The shutdowns only affected Hotel Casa 425 until the last weekend of May, according to Ms. Tabije. However, the hotel’s conjoined bar area, Lounge 425, was not so lucky in the following months.
“The Lounge is a huge part of who we are…so for it to have shut down, not once but twice because of county and state restrictions, was a huge down for us unfortunately,” she said. “Without the lounge it’s kind of sad to see the courtyard unoccupied because that’s really what that space is for. It’s just a huge amenity for the community because of the outdoor space and the service we provide there as well as [to] our in-house guests.”
The lounge finally reopened on February 4 after Los Angeles County health officials lifted restrictions.
Though COVID disrupted the hotel’s business for about two months, guests didn’t lose their tempers or fight the accommodations Casa 425 had to put in place due to coronavirus restrictions.
“Guests aren’t really different from how they were before; if anything I think they’re more appreciative of us being open,” Ms. Tabije said. “Guests’ gratitude towards staff has been very positive and they’ve been very good to the staff, which is desperately needed because of all the policies and protocols that they have to follow.”
Ms. Tabije said hotel staff were also eager to return to their duties.
“We didn’t really lose a lot of team members when we reopened,” she said. “They came back to work and were eager to work and really that…I think it really shows how much they really loved the hotel and believe in it and wanted to come back to work.”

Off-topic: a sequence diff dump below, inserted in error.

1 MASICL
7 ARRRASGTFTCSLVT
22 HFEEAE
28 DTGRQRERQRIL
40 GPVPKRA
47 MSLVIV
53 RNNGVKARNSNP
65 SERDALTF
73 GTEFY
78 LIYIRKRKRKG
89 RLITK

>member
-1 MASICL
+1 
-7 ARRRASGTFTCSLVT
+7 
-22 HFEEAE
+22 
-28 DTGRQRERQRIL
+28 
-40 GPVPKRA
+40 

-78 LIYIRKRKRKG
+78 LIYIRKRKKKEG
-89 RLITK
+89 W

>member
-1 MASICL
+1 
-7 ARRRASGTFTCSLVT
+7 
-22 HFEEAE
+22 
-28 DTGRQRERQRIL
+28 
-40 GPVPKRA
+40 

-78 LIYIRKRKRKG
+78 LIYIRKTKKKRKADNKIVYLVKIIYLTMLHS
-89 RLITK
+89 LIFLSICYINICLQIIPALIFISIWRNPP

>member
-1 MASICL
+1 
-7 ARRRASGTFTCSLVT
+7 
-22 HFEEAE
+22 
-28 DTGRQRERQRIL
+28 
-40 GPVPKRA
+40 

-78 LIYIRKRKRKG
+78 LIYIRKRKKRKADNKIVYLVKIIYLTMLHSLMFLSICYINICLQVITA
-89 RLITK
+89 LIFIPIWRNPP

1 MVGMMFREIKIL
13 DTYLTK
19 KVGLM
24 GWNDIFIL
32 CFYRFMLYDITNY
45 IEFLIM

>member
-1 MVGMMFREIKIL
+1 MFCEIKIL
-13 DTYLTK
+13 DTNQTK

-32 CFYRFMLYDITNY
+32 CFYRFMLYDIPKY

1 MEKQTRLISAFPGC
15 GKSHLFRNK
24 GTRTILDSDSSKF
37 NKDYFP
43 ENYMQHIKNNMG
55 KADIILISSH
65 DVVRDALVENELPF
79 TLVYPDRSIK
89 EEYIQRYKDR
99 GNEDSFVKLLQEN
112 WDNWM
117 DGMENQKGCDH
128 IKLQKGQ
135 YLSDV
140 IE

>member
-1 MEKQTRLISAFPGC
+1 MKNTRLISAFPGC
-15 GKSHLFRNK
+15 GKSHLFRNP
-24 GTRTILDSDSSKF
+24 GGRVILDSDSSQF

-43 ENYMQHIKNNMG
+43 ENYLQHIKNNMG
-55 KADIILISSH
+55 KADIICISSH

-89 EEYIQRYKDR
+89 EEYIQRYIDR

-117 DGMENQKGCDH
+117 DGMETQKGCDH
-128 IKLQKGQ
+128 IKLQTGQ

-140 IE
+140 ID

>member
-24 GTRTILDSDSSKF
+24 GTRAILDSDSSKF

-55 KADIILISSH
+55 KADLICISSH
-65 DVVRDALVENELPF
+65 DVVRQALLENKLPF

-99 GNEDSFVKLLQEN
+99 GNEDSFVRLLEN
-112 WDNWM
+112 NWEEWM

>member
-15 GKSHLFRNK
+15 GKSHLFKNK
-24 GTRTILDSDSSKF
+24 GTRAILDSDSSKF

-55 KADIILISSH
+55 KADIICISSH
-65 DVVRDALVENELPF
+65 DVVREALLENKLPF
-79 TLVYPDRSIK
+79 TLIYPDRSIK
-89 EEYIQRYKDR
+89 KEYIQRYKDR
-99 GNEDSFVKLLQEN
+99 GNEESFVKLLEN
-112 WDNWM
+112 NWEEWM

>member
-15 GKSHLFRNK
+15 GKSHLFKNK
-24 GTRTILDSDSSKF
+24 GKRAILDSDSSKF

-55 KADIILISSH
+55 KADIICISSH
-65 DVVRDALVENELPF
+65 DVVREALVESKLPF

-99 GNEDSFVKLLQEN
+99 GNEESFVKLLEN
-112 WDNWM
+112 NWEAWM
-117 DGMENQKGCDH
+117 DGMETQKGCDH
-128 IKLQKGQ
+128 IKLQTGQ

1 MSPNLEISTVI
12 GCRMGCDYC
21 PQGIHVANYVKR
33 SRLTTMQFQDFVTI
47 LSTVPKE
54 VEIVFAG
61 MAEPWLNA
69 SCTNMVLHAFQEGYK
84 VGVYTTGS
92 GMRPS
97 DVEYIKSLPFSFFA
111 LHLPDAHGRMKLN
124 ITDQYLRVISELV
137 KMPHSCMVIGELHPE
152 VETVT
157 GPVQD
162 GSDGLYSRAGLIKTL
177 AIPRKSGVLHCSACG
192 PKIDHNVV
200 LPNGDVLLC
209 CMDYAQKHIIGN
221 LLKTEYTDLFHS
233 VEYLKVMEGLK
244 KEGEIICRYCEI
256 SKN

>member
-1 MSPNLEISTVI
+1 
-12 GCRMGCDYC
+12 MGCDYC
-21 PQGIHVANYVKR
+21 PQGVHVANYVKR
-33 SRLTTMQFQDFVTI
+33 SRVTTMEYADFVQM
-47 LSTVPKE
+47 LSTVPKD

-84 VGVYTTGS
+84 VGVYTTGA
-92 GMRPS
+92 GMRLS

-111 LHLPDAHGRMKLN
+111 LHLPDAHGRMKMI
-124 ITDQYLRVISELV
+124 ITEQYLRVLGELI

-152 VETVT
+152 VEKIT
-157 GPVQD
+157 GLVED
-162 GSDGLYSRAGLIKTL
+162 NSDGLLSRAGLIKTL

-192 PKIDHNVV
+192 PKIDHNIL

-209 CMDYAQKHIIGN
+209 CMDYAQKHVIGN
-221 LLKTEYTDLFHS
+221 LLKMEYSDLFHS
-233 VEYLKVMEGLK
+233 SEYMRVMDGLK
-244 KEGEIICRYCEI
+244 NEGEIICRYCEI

Ms. Tabije attributed the hotel’s successful navigation through the pandemic to the efforts of the Four Sisters Inn and the other hotel owners’ ability to navigate the COVID closures by working throughout the pandemic to secure funding and financial resources for their various properties.
“I think having the confidence from Four Sisters and the owners that we’ll get through this and hang tight really kept a positive light in people’s eyes,” she said. “And our team actually did come back.”
Currently, the hotel is taking reservations from new and returning guests. While masks and social distancing may be a different touch for them, Ms. Tabije said the Casa 425 staff is constantly working to ensure the property is sanitized at all times.
“Health guidelines have obviously added some extra steps in terms of cleanliness and staff protocols,” she said. “It’s not that things changed oh so much, but we’re really fine-tuning cleaning procedures. Taking more time to sanitize areas and wash hands in between transactions; all of that really has slowed down service, both at the front desk and in the lounge.”
Casa 425 is located at 425 West First Street. Booking and other information about the hotel and lounge can be found on their website at www.casa425.com, by phone at 909-624-2272 or by email at firstname.lastname@example.org.